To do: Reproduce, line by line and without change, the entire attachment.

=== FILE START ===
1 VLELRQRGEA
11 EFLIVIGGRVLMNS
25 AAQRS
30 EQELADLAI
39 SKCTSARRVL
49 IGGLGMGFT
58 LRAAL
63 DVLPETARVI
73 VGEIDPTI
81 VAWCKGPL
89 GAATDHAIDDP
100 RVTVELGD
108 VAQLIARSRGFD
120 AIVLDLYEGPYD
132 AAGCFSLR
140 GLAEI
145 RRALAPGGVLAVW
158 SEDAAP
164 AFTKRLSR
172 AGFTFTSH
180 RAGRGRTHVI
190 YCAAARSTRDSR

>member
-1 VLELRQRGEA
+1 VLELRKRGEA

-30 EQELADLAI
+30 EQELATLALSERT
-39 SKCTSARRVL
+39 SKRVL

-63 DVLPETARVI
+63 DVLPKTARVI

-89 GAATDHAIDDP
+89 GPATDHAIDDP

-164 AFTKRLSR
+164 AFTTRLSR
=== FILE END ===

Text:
1 VLELRQRGEA
11 EFLIVIGGRVLMNS
25 AAQRS
30 EQELADLAI
39 SKCTSARRVL
49 IGGLGMGFT
58 LRAAL
63 DVLPETARVI
73 VGEIDPTI
81 VAWCKGPL
89 GAATDHAIDDP
100 RVTVELGD
108 VAQLIARSRGFD
120 AIVLDLYEGPYD
132 AAGCFSLR
140 GLAEI
145 RRALAPGGVLAVW
158 SEDAAP
164 AFTKRLSR
172 AGFTFTSH
180 RAGRGRTHVI
190 YCAAARSTRDSR

>member
-1 VLELRQRGEA
+1 VLELRKRGEA

-30 EQELADLAI
+30 EQELATLALSERT
-39 SKCTSARRVL
+39 SKRVL

-63 DVLPETARVI
+63 DVLPKTARVI

-89 GAATDHAIDDP
+89 GPATDHAIDDP

-164 AFTKRLSR
+164 AFTTRLSR